• Edward wants Bella. He also wants to kill her (obstacle).

• Percy wants to find Zeus’s missing thunderbolt. The person who stole it sabotages him (obstacle).

But it’s not enough to just have conflict.

The Conflict must be Powerful

It’s not just his ability to throw up obstacles that made Goodkind’s writing so addicting, it was making the character’s goals nearly impossible to obtain. He would beat them up, run them over with a herd of elephants and then toss them over a cliff … and that’s just before breakfast. I don’t know how many times I thought I have no clue how they are going to get out of this mess. Which of course raised the stakes, making me more curious and more emotionally involved and I had to read on.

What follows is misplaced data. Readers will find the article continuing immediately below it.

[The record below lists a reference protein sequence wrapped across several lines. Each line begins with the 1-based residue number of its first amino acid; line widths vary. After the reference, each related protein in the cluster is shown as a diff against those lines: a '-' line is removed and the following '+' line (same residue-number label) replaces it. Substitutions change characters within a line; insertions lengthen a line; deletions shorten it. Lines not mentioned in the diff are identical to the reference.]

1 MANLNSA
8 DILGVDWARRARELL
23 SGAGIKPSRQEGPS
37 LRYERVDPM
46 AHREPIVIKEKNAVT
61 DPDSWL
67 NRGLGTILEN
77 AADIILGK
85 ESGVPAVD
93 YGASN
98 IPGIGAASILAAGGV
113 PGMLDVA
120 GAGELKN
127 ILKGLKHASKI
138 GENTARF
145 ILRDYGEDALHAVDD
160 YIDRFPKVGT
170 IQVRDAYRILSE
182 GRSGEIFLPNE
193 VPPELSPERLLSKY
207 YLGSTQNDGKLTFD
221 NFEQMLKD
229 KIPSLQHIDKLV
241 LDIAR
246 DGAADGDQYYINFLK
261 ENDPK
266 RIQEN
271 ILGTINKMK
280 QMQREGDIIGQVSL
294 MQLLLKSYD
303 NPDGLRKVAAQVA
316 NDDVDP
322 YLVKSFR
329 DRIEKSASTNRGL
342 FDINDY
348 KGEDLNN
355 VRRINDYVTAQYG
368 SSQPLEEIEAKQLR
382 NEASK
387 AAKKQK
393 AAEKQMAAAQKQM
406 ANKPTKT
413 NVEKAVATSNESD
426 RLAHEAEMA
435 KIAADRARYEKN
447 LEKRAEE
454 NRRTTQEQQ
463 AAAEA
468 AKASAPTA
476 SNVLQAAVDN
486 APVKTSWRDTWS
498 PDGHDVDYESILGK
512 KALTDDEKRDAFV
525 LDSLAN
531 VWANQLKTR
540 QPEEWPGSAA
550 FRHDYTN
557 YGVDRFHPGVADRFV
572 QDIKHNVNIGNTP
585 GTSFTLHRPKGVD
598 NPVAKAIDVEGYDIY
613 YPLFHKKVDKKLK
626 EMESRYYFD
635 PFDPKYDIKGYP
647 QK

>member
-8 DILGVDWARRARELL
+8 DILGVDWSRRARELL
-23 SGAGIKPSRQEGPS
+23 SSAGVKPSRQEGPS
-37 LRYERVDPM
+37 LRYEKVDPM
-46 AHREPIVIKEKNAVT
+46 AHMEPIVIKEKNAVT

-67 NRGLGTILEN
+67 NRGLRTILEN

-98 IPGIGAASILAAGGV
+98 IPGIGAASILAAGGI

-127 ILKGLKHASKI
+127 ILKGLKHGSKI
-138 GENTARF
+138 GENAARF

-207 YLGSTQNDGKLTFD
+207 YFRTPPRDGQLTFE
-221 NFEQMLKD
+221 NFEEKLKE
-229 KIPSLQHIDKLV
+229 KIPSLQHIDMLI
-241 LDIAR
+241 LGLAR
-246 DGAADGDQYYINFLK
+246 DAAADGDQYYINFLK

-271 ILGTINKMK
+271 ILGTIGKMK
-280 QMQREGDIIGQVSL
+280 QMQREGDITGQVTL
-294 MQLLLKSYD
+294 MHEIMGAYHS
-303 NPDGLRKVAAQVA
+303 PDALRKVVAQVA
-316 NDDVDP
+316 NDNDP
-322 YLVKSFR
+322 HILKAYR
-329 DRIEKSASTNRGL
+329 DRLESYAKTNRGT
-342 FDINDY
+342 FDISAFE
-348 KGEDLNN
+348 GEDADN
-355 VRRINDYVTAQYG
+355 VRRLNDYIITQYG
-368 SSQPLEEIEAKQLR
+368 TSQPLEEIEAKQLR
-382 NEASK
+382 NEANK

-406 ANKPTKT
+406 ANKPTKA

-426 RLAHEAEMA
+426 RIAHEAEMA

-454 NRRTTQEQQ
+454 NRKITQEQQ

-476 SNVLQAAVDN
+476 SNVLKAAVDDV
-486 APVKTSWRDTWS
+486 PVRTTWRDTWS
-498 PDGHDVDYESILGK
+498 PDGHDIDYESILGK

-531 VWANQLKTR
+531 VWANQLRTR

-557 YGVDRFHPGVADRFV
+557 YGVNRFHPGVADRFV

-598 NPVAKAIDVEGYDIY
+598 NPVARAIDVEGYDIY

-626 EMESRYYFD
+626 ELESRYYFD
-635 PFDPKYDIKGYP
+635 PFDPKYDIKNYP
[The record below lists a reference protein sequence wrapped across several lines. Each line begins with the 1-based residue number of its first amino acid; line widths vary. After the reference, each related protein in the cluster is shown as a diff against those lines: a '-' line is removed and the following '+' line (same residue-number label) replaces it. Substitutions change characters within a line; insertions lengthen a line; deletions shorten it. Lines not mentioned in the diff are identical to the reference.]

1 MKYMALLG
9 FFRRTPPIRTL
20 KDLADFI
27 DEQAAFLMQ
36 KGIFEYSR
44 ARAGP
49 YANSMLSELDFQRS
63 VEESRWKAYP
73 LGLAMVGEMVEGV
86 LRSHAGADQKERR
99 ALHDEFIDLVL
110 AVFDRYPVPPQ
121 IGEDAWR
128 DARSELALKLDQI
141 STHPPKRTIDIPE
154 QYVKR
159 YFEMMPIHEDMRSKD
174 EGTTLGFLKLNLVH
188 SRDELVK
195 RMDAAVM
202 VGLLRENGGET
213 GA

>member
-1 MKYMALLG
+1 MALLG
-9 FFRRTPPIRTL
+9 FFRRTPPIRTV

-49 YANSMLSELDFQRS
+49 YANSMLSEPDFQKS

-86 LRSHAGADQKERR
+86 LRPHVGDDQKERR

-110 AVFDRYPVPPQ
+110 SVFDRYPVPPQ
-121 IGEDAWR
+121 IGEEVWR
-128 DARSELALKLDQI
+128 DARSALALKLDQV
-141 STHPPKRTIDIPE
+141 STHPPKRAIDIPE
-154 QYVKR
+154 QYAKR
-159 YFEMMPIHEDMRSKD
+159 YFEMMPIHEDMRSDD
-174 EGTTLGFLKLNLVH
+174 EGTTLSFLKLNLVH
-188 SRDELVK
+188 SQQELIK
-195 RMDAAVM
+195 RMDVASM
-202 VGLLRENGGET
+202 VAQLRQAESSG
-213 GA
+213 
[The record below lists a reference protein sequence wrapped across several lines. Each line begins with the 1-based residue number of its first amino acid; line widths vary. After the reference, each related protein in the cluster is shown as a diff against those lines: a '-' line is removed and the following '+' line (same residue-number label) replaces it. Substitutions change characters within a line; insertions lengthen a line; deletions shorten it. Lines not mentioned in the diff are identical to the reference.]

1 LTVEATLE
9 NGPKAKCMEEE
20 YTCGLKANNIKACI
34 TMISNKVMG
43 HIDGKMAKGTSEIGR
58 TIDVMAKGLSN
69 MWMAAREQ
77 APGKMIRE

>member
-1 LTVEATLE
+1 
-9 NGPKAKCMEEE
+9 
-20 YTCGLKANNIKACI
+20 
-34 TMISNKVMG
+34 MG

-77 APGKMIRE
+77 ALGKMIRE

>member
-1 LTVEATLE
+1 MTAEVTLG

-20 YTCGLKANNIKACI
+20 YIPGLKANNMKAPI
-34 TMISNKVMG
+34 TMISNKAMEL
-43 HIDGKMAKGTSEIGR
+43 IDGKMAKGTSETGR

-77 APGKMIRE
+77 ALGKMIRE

Your characters need to struggle and fight for what they want. It needs to become an obsession. What comes easily is not as appreciated.

So How Can This Be Applied to Your Writing?

Before you even begin a story, firmly establish the main desire (want) and obstacle. Ask yourself what the main character(s) want more than anything?

Say we have a story about a man who wants to establish a relationship with his daughter after the death of her mother. Now let’s throw up the obstacles.

He abandoned his daughter when she was four months old (obstacle). His daughter has grown up despising her father (obstacle) and is only with him because she doesn’t have any other options. He resents the loss of freedom (obstacle) and doesn’t believe he has the capacity to be a good father (obstacle). He feels guilty for what he’s done and doesn’t believe there is forgiveness for his neglect (obstacle). Yet somehow he’s got to be a father to this little girl.

Wow. That’s a lot of obstacles. It’s starting to get interesting because both have a lot of things to work through, especially since his main goal (building a relationship) is in direct opposition to what she wants (nothing to do with him).